Among the expeditions leaving Fort Leavenworth for other parts of the West were those sent to deal with recently settled Mormons in Utah, who were resisting the authority of the U.S. government. Planning for a 2,500-man expedition into Utah began in the spring of 1857. The recruits who joined this force just outside Fort Leavenworth were in poor condition, some were either too young or too old. "Many were broken down by habits of dissipation-by intemperance, by syphilis, by the practice of masturbation, & c." Health problems apparently multiplied as they waited. Diarrhea was soon a common affliction and was blamed on diet and the climate. One surgeon specifically mentioned "a dietetic cause more potent" than any other, "that ancient military institution, bean soup. A vile concoction, prepared under this name," was served at Fort Leavenworth. Poison oak, "a plant which flourished in great luxuriance" in that area, also led to misery for some soldiers. "The local pain, heat, redness, and swelling," stated a physician, "were often considerable, accompanied by some constitutional disturbance,

38Meyers, Ten Years, pp. 57-60, quotes from pp. 58, 59, and 60, respectively; Ltrs, Ridgely to Lawson (29 Apr and 14 Jun 1855), both in RG 112, entry 12; Surgeon's Quarterly Rpts, Ft. Leavenworth (30 Jun, 30 Sep, and 31 Dec 1855), all in RG 94, entry 634.
39Quote from Erasmus Theodore Carr, "Reminiscences Concerning Fort Leavenworth in 1855-56," Kansas State Historical Society's Transactions 12 (1911-12):378; Hunt, Leavenworth, pp 98-99, 111.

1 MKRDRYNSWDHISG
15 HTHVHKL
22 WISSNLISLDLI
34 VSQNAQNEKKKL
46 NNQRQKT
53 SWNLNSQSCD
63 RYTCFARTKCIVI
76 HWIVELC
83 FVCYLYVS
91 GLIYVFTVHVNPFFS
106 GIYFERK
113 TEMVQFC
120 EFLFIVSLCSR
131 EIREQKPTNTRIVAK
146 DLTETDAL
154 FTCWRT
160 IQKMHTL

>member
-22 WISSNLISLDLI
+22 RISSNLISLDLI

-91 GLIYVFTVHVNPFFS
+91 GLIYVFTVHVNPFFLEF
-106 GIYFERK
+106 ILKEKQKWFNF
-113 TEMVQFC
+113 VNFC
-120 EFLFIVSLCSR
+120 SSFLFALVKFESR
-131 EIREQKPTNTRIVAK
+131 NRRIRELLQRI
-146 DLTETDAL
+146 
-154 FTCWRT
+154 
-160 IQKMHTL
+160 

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especially when the scrotum was involved."40

The start of the march was not initially accompanied by any improvement in the health of the men bound for Mormon territory. In the first three days, problems caused by drunkenness, heat, and the general unfitness of the men limited progress to sixteen miles. When their water containers were empty, soldiers drank from pools of "water exceedingly filthy and nauseous from animal and vegetable decomposition" and were paid for their trouble with vomiting and more diarrhea. Some were overcome by heat and exhaustion, but the wagons in which they were placed were too high for easy loading and offered a jolting ride.41

In the course of their march the men encountered Pawnee Indians, among whom smallpox was raging, and efforts to avoid contact with them proved vain. Some of the quartermaster's men could not resist "the charms of filthy squaws," but their weakness was repaid with syphilis rather than smallpox. As the expedition neared the Platte River, problems caused by diarrhea diminished, but the incidence of malaria increased, and in August the first case of scurvy appeared. By the end of the month, the men had marched 419 miles, during the course of which one of the surgeons had, in addition to his other chores, delivered two babies, both to wives of soldiers.42